In today's hectic, grab-and-go world, it can be difficult to resist fast foods and processed meals. But paying more attention to what we eat and taking time to prepare more nutritious foods can help improve our health, our hearts -- and our lives -- tremendously.
In our fast-paced world, we are used to looking for quick-fix solutions to our health challenges, not realizing that these "solutions" in fact may contribute to our problems.
Does our present high-sugar diet do to us what the "garbage dump diet" did to the baboons? Weight gain, pre-diabetes and alarming cholesterol elevations are all results of our diet too. Like the baboons, we humans will certainly respond to dietary insults in a variety of ways.
Midway through the 20th century, heart disease caused one of every two deaths in the United States. While doctors traced the heart problems to clogged arteries, they didn't know what caused those clogs. It was exactly the kind of riddle Dr. Ancel Keys loved trying to solve.
An old hippy seeker once told me that after investigating all religions and beliefs, he came to the conclusion that life is about the daily struggle within ourselves to conquer our temptations: i.e. to let our better natures overcome our baser instincts... Since I was too lazy and pre-occupied to check it out myself, I accepted his conclusion and tried to live by it.
Critics don't want to admit that they've run out of criticisms of Obamacare. The website is working, enrollments are surging, and millions of Americans are getting affordable, high-quality health insurance.
Oops. Fifty years of doctors' advice and government eating guidelines have been wrong. We've been told to swap eggs for cereal. But that recommendation is dead wrong. In fact, it's very likely that this bad advice has killed millions of Americans.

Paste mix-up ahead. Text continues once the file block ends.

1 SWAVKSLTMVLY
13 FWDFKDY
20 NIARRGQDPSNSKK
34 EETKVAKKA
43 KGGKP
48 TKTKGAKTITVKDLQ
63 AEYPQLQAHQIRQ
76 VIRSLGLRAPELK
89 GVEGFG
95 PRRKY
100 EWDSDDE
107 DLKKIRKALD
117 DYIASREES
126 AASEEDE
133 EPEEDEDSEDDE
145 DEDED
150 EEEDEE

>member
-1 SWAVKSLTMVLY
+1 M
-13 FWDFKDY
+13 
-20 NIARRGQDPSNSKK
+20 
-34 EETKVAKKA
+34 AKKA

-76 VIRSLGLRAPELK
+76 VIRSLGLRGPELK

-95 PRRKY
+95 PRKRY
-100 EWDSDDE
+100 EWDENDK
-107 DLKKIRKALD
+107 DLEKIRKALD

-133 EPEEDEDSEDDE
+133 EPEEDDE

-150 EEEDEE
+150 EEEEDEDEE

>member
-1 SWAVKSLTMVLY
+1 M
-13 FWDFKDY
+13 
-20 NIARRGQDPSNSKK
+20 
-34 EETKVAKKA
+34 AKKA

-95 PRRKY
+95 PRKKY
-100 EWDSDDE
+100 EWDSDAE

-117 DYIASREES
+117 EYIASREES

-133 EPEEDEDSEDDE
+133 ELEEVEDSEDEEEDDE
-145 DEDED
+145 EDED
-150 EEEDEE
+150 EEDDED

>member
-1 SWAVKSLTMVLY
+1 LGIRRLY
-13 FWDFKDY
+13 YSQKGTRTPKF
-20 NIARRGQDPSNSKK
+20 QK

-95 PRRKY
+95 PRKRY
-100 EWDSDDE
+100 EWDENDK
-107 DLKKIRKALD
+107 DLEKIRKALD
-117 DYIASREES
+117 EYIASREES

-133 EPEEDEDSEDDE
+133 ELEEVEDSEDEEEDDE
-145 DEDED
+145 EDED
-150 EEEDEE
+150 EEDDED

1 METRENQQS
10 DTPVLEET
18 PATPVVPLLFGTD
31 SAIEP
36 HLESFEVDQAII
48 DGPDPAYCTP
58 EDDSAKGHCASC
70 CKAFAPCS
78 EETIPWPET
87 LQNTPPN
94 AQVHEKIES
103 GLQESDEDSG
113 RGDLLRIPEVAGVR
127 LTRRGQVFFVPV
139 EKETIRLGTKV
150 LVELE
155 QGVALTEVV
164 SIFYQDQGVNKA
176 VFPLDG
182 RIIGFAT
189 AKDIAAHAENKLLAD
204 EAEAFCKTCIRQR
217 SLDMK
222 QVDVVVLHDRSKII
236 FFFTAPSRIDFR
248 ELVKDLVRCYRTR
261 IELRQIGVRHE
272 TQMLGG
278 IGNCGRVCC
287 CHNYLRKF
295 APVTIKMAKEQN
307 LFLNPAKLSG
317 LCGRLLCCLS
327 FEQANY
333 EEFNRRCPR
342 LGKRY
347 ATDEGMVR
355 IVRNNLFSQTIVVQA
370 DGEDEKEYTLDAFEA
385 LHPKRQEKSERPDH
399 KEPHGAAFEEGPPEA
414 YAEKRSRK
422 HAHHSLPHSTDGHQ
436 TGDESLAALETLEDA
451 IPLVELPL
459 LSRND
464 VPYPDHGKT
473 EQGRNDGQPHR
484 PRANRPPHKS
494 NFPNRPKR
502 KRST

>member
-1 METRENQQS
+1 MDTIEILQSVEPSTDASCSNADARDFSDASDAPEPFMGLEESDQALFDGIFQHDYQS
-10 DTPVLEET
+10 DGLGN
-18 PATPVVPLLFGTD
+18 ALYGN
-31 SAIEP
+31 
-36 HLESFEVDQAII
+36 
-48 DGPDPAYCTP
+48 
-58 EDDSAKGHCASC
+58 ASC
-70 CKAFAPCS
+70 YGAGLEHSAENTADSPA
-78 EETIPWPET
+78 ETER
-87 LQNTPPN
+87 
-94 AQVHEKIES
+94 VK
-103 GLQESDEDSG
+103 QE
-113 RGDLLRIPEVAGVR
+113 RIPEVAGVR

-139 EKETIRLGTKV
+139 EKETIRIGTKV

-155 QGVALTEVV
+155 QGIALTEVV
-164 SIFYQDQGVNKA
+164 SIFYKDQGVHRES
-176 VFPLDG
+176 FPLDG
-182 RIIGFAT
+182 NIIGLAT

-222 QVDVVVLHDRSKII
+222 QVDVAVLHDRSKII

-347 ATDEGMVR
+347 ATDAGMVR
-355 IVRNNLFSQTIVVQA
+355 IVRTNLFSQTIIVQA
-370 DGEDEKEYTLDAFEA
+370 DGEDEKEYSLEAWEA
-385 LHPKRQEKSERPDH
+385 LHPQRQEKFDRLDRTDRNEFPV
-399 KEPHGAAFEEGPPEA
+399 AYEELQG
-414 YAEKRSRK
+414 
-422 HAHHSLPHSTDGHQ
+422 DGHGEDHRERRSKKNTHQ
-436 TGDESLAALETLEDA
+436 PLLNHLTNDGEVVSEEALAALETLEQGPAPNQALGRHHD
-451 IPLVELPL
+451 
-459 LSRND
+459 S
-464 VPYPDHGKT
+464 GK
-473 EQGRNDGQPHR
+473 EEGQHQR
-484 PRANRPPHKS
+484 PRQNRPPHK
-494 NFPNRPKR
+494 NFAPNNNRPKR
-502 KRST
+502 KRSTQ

It should go without saying that cardiovascular disease is a very serious issue; however, many people are simply unaware of what exactly heart disease is and how to recognize the signs.
If it were truly clear exactly what criteria for statin use were best, there would be no controversy in the first place. There appear to be strengths and weaknesses to both sets of criteria, the old and the new.
Whether we're talking about broad public health prescriptions or individual prescriptions, it's all a matter of benefit versus risk, and that requires a careful look at the evidence. Doctors and patients alike may find themselves understandably confused by changing guidelines and the uncertainty inherent in predicting the future.
The new cholesterol guidelines represent a sea change in that they no longer recommend patients shoot for a target cholesterol level. Instead, they recommend options based on an individual's risk of a heart attack or stroke.
If there's one number the health-conscious know, it's their cholesterol level.
Remember, not all fats are bad! Eliminating all fats from your diet will result in missing out on essential nutrients found in unsaturated fats.
All told, we have here an unsafe, unnecessary product that will now be recommended to healthy people to make them sicker, all when simple, health-fortifying lifestyle changes have been proven to be effective and globally transformative in ways no pill could ever hope to be.
We currently have a statin epidemic, with 25 percent of adults over the age of 45 taking the pills, a large majority of whom do not have heart disease and have not seen the numbers.
Demonizing saturated fat never helped us much. Canonizing it now won't help us any either. All who share a concern for eating well and the health advances that can come from it must band together to renounce the perennial branding of this, that, or the other food component as scapegoat or saint.